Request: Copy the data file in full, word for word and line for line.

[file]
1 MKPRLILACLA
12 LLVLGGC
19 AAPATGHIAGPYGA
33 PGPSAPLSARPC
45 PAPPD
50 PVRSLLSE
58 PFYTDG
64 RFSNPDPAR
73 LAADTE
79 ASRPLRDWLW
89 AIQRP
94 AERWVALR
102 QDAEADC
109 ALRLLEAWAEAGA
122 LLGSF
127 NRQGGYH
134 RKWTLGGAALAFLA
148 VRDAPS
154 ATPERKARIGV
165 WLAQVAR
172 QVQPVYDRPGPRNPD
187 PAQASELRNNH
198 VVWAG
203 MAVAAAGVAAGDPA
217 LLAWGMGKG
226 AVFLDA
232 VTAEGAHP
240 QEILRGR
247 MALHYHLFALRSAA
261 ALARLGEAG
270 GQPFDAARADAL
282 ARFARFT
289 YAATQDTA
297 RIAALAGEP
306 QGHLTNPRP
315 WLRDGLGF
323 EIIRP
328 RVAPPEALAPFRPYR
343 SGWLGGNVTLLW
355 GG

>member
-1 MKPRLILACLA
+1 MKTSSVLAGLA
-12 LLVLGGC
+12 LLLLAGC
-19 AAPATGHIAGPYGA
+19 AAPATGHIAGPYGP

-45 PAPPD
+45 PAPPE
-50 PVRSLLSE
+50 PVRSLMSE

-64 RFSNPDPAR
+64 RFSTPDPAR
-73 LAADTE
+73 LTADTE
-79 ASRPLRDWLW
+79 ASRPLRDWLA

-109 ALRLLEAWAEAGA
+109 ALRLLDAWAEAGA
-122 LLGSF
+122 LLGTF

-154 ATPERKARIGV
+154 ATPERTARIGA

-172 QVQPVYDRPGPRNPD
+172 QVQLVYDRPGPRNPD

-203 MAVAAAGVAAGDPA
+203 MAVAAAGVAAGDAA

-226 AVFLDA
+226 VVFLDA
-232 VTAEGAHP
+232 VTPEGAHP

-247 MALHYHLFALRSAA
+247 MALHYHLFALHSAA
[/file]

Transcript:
1 MKPRLILACLA
12 LLVLGGC
19 AAPATGHIAGPYGA
33 PGPSAPLSARPC
45 PAPPD
50 PVRSLLSE
58 PFYTDG
64 RFSNPDPAR
73 LAADTE
79 ASRPLRDWLW
89 AIQRP
94 AERWVALR
102 QDAEADC
109 ALRLLEAWAEAGA
122 LLGSF
127 NRQGGYH
134 RKWTLGGAALAFLA
148 VRDAPS
154 ATPERKARIGV
165 WLAQVAR
172 QVQPVYDRPGPRNPD
187 PAQASELRNNH
198 VVWAG
203 MAVAAAGVAAGDPA
217 LLAWGMGKG
226 AVFLDA
232 VTAEGAHP
240 QEILRGR
247 MALHYHLFALRSAA
261 ALARLGEAG
270 GQPFDAARADAL
282 ARFARFT
289 YAATQDTA
297 RIAALAGEP
306 QGHLTNPRP
315 WLRDGLGF
323 EIIRP
328 RVAPPEALAPFRPYR
343 SGWLGGNVTLLW
355 GG

>member
-1 MKPRLILACLA
+1 MKTSSVLAGLA
-12 LLVLGGC
+12 LLLLAGC
-19 AAPATGHIAGPYGA
+19 AAPATGHIAGPYGP

-45 PAPPD
+45 PAPPE
-50 PVRSLLSE
+50 PVRSLMSE

-64 RFSNPDPAR
+64 RFSTPDPAR
-73 LAADTE
+73 LTADTE
-79 ASRPLRDWLW
+79 ASRPLRDWLA

-109 ALRLLEAWAEAGA
+109 ALRLLDAWAEAGA
-122 LLGSF
+122 LLGTF

-154 ATPERKARIGV
+154 ATPERTARIGA

-172 QVQPVYDRPGPRNPD
+172 QVQLVYDRPGPRNPD

-203 MAVAAAGVAAGDPA
+203 MAVAAAGVAAGDAA

-226 AVFLDA
+226 VVFLDA
-232 VTAEGAHP
+232 VTPEGAHP

-247 MALHYHLFALRSAA
+247 MALHYHLFALHSAA